Thursday, March 14, 2013

Tread softly…


One last brief episode from Megan Marshall's biography of Margaret Fuller.

In 1843, a few years before Thoreau began his sojourn in the woods at Walden, Fuller took a summer-long journey to the Midwestern frontier, travelling by steamboat on the Great Lakes, wagon, and canoe, sometimes on her own, sometimes with friends. She became very much concerned with the plight of Native Americans, who were being displaced from their ancestral lands to make way for the farms and cities of Europeans. This was all of a piece with her feminist, anti-poverty, and abolitionist views. Marshall writes:
At every turn she found these strands intertwined -– creation and destruction, creation out of destruction. Margaret had looked forward to viewing stands of virgin forest in the Michigan woods, but when the ferry docked at the Manitou Islands to refuel, she found instead crews of Indians at work chopping down "real old monarch trees" to "glut the steamboat" and feed its fires. She was horrified by the Indians' role, perforce, in defacing their wilderness. The "rudeness of conquest" necessary to support "the needs of the day" was ""scare less wanton than that of warlike invasion." Who could possibly "make amends to nature for the present violation of her majestic charms."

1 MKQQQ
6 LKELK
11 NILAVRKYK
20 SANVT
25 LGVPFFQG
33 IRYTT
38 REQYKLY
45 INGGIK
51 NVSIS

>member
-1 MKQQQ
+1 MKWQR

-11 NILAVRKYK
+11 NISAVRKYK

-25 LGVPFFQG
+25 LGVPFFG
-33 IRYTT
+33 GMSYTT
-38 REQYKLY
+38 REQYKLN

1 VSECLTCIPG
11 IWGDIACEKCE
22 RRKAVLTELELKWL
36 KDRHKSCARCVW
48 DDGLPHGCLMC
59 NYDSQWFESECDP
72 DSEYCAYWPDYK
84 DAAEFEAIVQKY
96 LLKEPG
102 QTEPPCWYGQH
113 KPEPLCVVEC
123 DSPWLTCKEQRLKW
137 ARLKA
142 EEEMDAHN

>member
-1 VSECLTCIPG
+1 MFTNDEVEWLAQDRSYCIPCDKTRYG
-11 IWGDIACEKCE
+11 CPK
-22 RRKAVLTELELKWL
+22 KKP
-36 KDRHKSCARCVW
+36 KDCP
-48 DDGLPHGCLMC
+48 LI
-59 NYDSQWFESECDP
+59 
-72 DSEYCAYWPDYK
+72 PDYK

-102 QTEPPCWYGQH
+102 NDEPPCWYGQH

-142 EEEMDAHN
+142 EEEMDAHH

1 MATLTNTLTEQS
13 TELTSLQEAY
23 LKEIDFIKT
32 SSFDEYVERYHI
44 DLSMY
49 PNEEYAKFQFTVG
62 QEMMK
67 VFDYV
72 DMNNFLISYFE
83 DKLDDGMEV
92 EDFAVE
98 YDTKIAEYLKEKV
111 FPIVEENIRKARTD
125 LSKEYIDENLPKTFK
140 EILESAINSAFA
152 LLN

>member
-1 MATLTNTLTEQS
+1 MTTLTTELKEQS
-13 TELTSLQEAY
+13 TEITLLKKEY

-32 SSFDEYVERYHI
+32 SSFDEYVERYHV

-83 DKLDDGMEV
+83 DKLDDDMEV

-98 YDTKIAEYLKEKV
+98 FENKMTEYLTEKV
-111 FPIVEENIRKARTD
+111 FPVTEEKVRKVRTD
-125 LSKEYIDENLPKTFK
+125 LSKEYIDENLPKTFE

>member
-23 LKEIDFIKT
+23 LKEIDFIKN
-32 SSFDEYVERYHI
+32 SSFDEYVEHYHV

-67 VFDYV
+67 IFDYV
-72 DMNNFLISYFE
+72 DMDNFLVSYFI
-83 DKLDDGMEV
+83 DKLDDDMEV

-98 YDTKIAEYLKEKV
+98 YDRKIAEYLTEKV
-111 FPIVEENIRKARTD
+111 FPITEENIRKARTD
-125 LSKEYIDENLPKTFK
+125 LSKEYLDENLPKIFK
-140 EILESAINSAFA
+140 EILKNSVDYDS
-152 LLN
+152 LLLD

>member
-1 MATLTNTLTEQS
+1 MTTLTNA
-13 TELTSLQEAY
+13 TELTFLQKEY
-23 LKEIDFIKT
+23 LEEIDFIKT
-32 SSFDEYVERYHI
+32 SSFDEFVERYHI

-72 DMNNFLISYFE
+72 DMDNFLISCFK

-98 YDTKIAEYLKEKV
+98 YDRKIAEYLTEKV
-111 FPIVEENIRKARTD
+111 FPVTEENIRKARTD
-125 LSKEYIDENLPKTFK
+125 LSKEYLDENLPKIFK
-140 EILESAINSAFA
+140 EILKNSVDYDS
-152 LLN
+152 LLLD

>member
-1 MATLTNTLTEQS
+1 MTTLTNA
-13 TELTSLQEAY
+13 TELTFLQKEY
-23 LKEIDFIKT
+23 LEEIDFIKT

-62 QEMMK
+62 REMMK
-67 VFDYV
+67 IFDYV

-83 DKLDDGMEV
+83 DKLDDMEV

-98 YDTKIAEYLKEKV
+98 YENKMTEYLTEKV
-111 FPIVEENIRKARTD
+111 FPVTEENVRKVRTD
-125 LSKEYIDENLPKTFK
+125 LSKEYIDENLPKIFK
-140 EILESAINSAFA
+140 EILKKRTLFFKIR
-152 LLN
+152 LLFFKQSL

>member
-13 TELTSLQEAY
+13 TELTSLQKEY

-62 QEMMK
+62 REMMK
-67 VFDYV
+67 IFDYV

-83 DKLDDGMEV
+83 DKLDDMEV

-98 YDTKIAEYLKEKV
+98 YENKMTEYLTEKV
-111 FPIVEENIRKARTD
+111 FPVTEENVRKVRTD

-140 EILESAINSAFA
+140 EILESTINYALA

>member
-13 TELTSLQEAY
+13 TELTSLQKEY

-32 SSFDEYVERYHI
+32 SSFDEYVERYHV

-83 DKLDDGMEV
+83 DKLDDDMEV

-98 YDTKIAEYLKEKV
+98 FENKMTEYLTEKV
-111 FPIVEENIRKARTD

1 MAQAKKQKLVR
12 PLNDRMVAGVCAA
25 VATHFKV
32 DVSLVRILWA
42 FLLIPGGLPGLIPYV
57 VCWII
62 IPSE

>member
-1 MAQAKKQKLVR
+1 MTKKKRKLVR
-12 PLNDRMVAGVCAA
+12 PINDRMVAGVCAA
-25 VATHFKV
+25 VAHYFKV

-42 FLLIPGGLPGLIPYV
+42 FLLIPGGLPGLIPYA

Who indeed?

I see the wanton destruction of the immense natural beauty of this island –- the leveling of dunes, the death of coral reefs, the diminution or extinction of native flora and fauna -– to build condos and playgrounds for wealthy Americans and Canadians, who wantonly participate in destroying the very things they presumably come to experience. But of course I am part of it. And it didn't begin with me. It started when the lookout on the Pinta spotted these unspoiled shores. Or even before when the first Native Americans arrived.

Thus the paradox of conservation. The "rudeness of conquest" to satisfy "the needs of the day." We are all of us caught up in it to one degree or another, even Margaret Fuller who was a paid passenger aboard the steamboat, travelling to broaden her experience and satisfy her curiosity. I despair of resolving the conflict in my own life. May each one of you who visit here be more successful.